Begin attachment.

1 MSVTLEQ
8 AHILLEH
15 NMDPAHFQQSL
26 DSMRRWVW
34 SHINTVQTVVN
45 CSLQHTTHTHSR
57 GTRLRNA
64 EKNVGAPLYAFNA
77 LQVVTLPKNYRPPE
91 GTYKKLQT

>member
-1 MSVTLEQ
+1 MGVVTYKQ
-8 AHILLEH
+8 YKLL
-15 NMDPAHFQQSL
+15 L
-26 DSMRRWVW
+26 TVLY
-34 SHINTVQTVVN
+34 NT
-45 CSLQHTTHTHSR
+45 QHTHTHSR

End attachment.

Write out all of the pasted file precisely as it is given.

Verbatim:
1 MSVTLEQ
8 AHILLEH
15 NMDPAHFQQSL
26 DSMRRWVW
34 SHINTVQTVVN
45 CSLQHTTHTHSR
57 GTRLRNA
64 EKNVGAPLYAFNA
77 LQVVTLPKNYRPPE
91 GTYKKLQT

>member
-1 MSVTLEQ
+1 MGVVTYKQ
-8 AHILLEH
+8 YKLL
-15 NMDPAHFQQSL
+15 L
-26 DSMRRWVW
+26 TVLY
-34 SHINTVQTVVN
+34 NT
-45 CSLQHTTHTHSR
+45 QHTHTHSR